parent opinion

'It can kill friendships.' What no one tells you about IVF.

Infertility is complex. 

Headlines and TV shows put a spotlight on fertility issues, but don’t always provide deep insights or realistic expectations. The experience is not the same for everyone and we often only hear success stories, which can be misleading. 

Mine is now one of those stories - but it is not without complication.

Here’s what more than a decade of infertility taught me, and why I believe that presenting the full picture is important. 

It's a long and winding road.

Don't let the feel-good stories fool you - it can be a long road before people get to IVF and a bumpy one afterward. Starting in 2011, we did 18 rounds of assisted fertility, including seven of IVF. We stopped and started treatment but took no precautions during that time. To us, that felt like 17 losses and hundreds of failures - I once did 40 pregnancy tests in 97 days while waiting for my period.

Watch: Tanya Hennessy opens up about her fertility issues on The Project. Post continues below.

Video via The Project

We spent nine years thinking only I had fertility issues (PCOS), then pre-genetic testing in 2020 revealed that my husband did, too - and the latter genetic carrier discovery had a far greater impact. It turned out we’d had almost no chance of ever achieving 'natural' pregnancy (PSA: all pregnancy is natural) and the body I’d been hating on had been trying to do the right thing some of the time after all.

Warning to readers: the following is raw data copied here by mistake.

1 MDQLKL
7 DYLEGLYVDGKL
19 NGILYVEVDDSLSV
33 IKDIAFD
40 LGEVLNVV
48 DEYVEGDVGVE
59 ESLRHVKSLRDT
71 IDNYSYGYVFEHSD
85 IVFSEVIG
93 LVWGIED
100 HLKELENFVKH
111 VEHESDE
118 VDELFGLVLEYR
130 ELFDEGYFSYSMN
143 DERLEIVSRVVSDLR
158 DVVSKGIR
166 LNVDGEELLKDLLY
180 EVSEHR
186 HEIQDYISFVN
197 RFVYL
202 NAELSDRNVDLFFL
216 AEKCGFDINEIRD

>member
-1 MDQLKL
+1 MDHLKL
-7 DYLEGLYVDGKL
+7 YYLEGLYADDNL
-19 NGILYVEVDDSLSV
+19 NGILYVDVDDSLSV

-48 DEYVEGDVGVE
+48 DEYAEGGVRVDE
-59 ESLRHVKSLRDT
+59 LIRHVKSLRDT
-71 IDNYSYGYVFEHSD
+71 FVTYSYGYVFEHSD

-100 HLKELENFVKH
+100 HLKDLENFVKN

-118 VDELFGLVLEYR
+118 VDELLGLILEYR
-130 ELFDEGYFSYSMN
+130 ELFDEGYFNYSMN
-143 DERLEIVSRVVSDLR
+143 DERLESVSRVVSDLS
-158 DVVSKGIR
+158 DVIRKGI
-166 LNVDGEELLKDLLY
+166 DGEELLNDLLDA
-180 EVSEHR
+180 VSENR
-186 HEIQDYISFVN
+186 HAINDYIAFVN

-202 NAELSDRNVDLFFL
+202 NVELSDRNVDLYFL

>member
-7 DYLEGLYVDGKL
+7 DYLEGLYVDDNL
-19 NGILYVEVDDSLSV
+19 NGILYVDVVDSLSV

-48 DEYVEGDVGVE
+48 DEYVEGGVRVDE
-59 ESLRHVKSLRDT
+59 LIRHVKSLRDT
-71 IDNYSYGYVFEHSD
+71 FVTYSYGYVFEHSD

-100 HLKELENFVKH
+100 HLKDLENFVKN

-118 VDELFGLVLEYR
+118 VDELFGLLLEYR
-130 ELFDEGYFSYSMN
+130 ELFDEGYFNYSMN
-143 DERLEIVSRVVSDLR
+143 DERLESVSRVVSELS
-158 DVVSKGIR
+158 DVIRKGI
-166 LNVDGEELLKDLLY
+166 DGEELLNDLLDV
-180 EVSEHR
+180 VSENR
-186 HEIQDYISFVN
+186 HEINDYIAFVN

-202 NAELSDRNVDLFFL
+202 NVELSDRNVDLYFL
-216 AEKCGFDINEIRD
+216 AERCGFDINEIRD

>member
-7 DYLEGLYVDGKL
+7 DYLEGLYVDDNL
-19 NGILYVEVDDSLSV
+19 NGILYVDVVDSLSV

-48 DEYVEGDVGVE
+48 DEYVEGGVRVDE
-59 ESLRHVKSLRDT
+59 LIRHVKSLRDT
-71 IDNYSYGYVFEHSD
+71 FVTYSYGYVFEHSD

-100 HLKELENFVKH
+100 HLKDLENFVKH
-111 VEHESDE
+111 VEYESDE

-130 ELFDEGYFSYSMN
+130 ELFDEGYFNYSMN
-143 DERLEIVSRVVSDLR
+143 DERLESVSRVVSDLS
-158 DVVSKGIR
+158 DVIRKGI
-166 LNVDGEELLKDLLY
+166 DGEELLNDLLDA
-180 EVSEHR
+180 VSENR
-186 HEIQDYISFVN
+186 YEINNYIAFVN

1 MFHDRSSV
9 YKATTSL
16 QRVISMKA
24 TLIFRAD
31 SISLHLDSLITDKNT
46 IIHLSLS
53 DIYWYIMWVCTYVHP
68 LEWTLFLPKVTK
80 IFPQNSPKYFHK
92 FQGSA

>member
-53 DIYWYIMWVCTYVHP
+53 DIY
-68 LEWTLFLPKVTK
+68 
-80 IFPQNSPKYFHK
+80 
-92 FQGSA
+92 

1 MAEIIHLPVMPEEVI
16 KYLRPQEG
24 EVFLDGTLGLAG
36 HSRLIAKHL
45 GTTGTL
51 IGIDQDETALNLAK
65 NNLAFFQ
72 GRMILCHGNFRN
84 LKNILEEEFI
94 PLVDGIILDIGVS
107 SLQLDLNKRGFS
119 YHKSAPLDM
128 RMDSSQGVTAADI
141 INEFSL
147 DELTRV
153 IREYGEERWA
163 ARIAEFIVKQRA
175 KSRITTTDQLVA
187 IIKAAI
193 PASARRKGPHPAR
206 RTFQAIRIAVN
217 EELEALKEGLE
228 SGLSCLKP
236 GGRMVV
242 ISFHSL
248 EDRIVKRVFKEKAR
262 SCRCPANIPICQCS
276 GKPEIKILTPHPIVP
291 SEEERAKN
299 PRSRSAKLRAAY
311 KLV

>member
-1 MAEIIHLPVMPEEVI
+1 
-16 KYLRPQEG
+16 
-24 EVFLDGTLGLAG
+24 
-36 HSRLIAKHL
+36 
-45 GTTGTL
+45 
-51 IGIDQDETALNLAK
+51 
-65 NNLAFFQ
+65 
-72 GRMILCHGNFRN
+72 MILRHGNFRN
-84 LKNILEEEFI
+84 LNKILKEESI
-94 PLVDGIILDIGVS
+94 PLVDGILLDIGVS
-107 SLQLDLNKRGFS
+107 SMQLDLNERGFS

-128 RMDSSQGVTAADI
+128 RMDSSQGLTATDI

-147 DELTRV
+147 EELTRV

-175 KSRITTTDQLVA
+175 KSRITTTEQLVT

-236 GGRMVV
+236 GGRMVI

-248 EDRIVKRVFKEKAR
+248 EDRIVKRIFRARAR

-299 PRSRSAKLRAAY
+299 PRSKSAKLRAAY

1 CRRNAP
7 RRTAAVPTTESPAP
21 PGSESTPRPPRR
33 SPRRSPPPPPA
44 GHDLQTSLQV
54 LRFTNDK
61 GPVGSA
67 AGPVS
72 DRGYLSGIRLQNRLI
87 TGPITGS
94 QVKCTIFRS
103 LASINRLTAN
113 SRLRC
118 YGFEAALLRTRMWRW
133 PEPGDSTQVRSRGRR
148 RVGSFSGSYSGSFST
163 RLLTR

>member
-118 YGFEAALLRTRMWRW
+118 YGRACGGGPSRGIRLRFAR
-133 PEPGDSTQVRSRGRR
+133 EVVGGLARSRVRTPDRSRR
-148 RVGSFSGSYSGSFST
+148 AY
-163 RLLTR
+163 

The long and winding road doesn’t end with treatment either. When I eventually did fall pregnant, I had very challenging first and fourth trimesters, including a twin miscarriage and serious postpartum complications (luckily my second and third trimester were magic, I felt like a human-making sorcerer). People go through IVF just to get to the starting line; we don’t get a break or good run later because we ‘deserve’ it. We’re subject to all the other usual complications (sometimes more of them), and we’re often exhausted before the real work begins.

Not everyone gets their miracle. It’s often about timing… and luck.

Infertility affects about one in four couples, and one in six seek treatment. When you look at the credible, comparable data, not just what’s in fertility clinic brochures, around half of the people who start treatment will not be successful in their quest for children (note I didn’t say quest for a family, they belong to families already).